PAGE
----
By allowing ads to appear on this site, you support the local businesses who, in turn, support great journalism.
Be responsible when shopping
Placeholder Image

It was just a pack of three dishcloths, a small and simple purchase. At home, I tore off the label holding them together and learned that my miniscule purchase would help support the Giving World Foundation. I Googled the name and found the website for Giving World, of Williston, Vt. Its motto is "Helping People to Help Themselves," further explained as helping the disadvantaged become self-reliant with an emphasis on programs to aid women and children in India. Foundation dollars go to schools, abandoned children, the children of prisoners, crime prevention and rehabilitation of criminals, even teaching people behind bars to weave so that there will be employment when released.

Suddenly I felt very good about the prospect of washing dishes and proud of even a small contribution to this foundation. That got me thinking about all the ways we make statements about ourselves and the world by the way we spend money.

Tom’s Shoes came to mind. (They can be found online or in places as diverse as Whole Foods and major department stores.) The company was founded after American Blake Mycoskie, traveling in Argentina in 2006, saw firsthand how many poverty-stricken children there did not have shoes. Without shoes, the children are subject to soil-borne disease and cuts and sores leading to infection. He vowed to change things and created a company that produces simple canvas shoes, pledging to give one pair of shoes to a child in a developing country for every pair of shoes sold. Later in 2006, he returned to Argentina to distribute 10,000 pairs of shoes, and it was just the beginning of one man’s quest to change the world. Anyone want to go shoe shopping?

Are you familiar with Seventh Generation detergents, paper goods and cleaning products, all available locally? The paper goods are recycled, and the soaps and cleaning products are formulated to have a minimal impact on the environment. The brand name comes from the Great Law of the Iroquois Confederacy that says: "In our every deliberation, we must consider the impact of our decisions on the next seven generations." (Someone please get that word to Congress.) If you’re fond of reading labels, you’ll see on the side of the liquid laundry soap this statement: "If every household in the U.S. replaced just one bottle of 100 oz. 2x ultra petroleum-based liquid laundry detergent with our 100 oz. 2x ultra plant-derived product, we could save 466,000 barrels of oil, enough to heat and cool 26,800 U.S. homes for a year." Yes, the laundry detergent is somewhat more expensive than major brand names, but when one considers the impact on our oil use and the environment, the price is cheap.

Fair Indigo markets clothing, accessories and decorative items produced in manufacturing environments where the workers are paid fair wages, which is the primary concern of the founders of this brand. There’s coffee from companies that buy directly from individual growers, cutting out the middleman to ensure that the farmers get all that’s due them. There’s coffee that promises to have been grown in the shade, thereby protecting the forest habitat of songbirds. Chocoholics can buy chocolate from a company that donates a portion of its proceeds to the protection and preservation of various endangered animals.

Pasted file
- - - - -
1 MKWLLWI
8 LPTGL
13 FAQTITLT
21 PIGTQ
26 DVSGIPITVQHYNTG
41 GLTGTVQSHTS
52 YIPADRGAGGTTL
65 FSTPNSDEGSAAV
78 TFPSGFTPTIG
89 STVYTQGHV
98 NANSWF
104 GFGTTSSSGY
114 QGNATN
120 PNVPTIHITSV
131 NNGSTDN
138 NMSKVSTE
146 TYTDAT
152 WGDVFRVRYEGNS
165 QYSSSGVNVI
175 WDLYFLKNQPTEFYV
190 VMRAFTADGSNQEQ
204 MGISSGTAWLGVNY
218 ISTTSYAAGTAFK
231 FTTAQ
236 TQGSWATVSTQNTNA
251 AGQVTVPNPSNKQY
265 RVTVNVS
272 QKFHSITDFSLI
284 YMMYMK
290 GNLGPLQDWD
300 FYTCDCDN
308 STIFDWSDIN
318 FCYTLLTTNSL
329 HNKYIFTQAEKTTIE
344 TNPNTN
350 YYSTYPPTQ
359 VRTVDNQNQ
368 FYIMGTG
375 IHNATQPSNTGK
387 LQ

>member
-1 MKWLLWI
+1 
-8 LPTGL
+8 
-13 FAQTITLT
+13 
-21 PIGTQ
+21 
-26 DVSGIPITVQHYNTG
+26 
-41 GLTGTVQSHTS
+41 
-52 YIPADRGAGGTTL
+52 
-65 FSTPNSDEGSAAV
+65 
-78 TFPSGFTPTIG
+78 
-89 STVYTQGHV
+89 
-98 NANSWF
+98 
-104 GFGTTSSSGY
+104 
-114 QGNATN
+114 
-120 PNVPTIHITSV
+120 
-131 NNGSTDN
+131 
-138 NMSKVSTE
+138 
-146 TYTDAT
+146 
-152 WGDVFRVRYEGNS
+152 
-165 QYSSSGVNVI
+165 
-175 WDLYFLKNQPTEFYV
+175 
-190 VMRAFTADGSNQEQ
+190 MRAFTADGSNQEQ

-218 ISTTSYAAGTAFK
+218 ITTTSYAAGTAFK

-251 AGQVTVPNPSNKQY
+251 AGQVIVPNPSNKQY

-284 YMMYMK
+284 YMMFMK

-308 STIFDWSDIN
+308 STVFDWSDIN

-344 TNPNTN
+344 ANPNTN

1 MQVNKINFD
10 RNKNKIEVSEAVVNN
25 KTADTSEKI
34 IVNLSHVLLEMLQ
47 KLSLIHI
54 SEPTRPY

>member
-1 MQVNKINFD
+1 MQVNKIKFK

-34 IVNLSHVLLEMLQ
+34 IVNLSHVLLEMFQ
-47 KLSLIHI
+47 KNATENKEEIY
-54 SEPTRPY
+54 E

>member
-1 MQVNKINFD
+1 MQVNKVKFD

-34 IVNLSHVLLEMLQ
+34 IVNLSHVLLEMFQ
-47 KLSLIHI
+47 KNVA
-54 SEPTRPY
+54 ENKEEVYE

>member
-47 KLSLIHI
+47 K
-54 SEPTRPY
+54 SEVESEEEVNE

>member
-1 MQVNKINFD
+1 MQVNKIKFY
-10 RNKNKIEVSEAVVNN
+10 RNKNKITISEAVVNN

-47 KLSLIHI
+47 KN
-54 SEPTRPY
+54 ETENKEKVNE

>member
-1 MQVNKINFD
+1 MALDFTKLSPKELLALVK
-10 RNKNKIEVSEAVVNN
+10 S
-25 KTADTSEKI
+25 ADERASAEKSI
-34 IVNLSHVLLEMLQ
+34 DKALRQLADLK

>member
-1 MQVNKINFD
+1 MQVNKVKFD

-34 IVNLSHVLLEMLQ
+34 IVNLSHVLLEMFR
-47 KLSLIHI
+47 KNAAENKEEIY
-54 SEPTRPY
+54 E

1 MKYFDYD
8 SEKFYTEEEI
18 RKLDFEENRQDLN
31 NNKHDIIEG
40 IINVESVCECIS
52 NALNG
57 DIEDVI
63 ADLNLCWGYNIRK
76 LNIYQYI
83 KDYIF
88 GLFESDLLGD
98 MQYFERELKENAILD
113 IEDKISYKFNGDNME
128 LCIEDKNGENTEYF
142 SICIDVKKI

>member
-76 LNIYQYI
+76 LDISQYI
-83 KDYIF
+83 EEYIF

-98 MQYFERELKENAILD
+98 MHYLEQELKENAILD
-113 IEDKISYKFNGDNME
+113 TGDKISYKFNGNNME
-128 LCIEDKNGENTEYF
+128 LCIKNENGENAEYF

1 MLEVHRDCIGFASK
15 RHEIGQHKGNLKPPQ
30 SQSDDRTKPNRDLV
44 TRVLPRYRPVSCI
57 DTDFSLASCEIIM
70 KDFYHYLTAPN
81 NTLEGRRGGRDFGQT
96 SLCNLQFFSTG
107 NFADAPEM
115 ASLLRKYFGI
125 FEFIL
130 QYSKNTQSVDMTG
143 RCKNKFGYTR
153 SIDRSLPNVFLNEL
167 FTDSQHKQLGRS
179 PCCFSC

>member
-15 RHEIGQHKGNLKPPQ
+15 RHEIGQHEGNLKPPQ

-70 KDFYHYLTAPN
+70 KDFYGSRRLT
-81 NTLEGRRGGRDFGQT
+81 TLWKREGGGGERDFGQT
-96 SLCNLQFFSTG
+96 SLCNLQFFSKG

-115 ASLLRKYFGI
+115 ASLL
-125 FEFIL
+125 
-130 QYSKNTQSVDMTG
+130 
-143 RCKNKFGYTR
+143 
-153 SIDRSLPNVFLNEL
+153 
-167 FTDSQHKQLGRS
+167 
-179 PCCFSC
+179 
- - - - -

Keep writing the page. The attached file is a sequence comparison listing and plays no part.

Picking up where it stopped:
Purchase Paul Newman’s products and you’ll be contributing to the kids’ camps for cancer victims that he founded. When you buy Silk Soy Milk products, you’re endorsing that company’s founding commitment "to make the world a healthier place in a responsible way." They’ve partnered with a group called Conservation International to champion the planet’s natural resources and use "only soybeans produced in a sustainable, socially responsible and ethical manner," including those that have not been genetically modified.

There’s plenty of locally-made art, jewelry and decorative accessories to be found in Covington, and buying it promotes and sustains a colony of creative individuals who enhance our community and lives with their skills, imagination and talents. Oh, for the eyes to see as an artist sees! Buying locally and regionally grown produce, including Christmas trees, helps to strengthen and expand our bedrock agricultural industry. (Newton County-grown vegetables are stocking markets and the newest and finest restaurants to be found in Atlanta, no small claim to fame, might I say.)

We also make statements by what we choose not to buy. One of my favorite things not to buy is any food product grown or made in China, but this takes some very studious shopping. China has become notorious in recent years for heinous violations of food safety protections, starting with the pet food scare that killed many dogs in the U.S. I just don’t trust their commitment to health or environmental standards.

There is now federal law requiring country-of-origin signage for a variety of food products but not all, so pay attention. I’ve got a sister-in-law who reads every label word-for-word, and if she can’t determine whether the product is not made in China, she drops it like a hot potato. "Distributed by" is a giveaway that the contents could come from somewhere questionable. What we should be — whether buying or not buying — is conscious shoppers.


Barbara Morgan is a Covington resident with a background in newspaper journalism, state government and politics.